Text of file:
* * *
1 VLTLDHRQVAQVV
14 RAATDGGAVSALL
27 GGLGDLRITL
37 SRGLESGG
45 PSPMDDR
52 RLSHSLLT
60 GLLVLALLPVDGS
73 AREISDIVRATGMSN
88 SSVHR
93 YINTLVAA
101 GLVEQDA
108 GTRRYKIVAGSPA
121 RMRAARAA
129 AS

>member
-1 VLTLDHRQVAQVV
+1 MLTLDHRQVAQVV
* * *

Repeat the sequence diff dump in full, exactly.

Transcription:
1 VLTLDHRQVAQVV
14 RAATDGGAVSALL
27 GGLGDLRITL
37 SRGLESGG
45 PSPMDDR
52 RLSHSLLT
60 GLLVLALLPVDGS
73 AREISDIVRATGMSN
88 SSVHR
93 YINTLVAA
101 GLVEQDA
108 GTRRYKIVAGSPA
121 RMRAARAA
129 AS

>member
-1 VLTLDHRQVAQVV
+1 MLTLDHRQVAQVV